VFS ROADMAP (and vfs01.patch stage 1 available for testing)

Jeroen Ruigrok/asmodai asmodai at wxs.nl
Mon Aug 16 22:47:53 PDT 2004

-On [20040817 07:32], Matthew Dillon (dillon at xxxxxxxxxxxxxxxxxxxx) wrote:
>    This is a question with a very, very complex answer.  If I were to
>    try to simplify it and put it in layman's terms, we will almost 
>    certainly have to use the resource accessibility model.  So what
>    happens would depend on what was running on the node that went down
>    and whether the resources are recoverable or not.  Processes beholden
>    to the dead node or needing critical resources (like memory) on the dead
>    node would probably be killed by default.

Most high availability clusters have proprietary memory interlinks for this
end.  Wasn't there some development/work on sharing memory state over
(dedicated) Ethernet links?

Otherwise you might need to work with process checkpointing and migrating
those states to centralised controller boxes every once in a while to not
loose work.  But then you need to make sure you can safely migrate process
to other boxes anyway.
One big hurdle is: overcoming different hardware configurations.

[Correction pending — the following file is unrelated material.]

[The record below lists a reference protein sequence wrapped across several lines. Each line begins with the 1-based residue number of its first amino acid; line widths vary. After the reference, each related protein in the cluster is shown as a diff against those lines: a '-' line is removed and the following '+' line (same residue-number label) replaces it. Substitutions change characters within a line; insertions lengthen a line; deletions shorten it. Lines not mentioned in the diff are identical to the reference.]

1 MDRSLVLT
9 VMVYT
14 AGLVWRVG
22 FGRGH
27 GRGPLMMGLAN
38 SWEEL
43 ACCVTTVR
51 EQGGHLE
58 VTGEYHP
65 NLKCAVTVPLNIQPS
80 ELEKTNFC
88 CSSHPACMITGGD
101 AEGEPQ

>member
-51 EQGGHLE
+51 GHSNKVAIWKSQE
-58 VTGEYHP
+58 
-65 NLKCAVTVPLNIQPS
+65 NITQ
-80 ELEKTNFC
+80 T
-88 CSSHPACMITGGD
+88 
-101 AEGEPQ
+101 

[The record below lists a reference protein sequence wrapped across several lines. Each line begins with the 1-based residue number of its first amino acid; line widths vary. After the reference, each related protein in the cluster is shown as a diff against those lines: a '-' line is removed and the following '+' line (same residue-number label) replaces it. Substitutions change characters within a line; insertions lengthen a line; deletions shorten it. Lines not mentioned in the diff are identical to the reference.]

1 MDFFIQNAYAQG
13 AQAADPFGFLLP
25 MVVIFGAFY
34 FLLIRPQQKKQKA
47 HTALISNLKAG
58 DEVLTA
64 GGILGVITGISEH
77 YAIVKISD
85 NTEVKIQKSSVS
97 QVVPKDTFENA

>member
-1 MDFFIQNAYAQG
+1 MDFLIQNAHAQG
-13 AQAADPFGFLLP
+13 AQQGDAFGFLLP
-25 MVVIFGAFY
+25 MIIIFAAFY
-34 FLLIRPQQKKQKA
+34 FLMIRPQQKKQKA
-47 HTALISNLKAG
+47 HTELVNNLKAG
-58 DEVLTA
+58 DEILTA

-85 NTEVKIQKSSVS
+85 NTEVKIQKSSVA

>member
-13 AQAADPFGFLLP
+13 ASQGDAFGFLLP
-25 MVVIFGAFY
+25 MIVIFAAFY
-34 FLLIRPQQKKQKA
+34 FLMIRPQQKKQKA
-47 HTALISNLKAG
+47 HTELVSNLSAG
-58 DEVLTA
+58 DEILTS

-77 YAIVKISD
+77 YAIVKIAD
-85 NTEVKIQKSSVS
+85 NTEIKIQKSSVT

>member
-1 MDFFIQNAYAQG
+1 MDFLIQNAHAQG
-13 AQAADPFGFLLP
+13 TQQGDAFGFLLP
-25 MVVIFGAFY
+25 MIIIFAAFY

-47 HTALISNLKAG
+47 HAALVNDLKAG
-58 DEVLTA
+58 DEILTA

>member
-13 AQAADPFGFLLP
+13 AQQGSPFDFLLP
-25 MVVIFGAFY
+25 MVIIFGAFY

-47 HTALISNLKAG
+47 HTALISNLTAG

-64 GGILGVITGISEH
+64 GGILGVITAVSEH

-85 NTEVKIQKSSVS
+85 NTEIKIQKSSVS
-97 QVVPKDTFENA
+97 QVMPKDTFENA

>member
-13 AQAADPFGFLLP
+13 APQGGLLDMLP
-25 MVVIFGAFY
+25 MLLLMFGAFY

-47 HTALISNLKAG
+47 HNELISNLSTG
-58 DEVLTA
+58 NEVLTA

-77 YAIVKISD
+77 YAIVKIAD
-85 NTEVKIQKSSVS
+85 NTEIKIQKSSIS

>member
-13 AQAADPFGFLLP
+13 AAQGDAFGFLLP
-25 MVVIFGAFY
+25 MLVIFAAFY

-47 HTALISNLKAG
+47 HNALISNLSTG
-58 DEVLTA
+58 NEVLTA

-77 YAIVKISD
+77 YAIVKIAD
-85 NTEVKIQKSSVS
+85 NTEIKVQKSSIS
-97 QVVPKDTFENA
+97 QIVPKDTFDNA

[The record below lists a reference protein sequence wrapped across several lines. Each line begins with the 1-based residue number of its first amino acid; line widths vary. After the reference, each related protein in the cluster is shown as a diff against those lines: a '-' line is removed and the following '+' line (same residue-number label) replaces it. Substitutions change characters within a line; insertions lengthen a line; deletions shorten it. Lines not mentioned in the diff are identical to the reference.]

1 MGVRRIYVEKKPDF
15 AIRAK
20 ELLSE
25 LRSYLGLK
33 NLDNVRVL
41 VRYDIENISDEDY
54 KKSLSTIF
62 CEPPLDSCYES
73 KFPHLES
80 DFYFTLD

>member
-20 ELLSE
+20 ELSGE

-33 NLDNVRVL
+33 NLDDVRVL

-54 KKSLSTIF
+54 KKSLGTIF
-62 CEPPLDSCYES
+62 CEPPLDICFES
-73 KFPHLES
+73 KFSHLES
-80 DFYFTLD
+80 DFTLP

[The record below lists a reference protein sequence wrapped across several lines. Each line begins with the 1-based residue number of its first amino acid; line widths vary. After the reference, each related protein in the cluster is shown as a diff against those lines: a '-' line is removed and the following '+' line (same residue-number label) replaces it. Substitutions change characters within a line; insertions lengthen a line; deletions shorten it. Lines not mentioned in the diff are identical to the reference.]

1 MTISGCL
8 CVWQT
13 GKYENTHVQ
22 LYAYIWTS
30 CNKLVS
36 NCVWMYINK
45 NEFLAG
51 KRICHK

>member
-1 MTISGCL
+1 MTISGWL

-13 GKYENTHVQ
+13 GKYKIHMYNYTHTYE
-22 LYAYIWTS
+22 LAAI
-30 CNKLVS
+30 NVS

>    Recoverable resources, such as a block device representing a physical
>    disk, could result in dependant proceses blocking until the resource
>    becomes available again.  If the block device is part of a RAID then
>    theoretically dependant processes would still be able to run as long as
>    the RAID as a whole remains intact.

I think with hardware RAID we should not need to worry about that.  And
software RAID is also a separate subsystem.
The blocked issue reminds me of NFS shares just going away and leaving a box
wedged until it gets back online. :S

Most clusters I've seen also typically work with quorum disks.

Jeroen Ruigrok van der Werven <asmodai(at)wxs.nl> / asmodai / kita no mono
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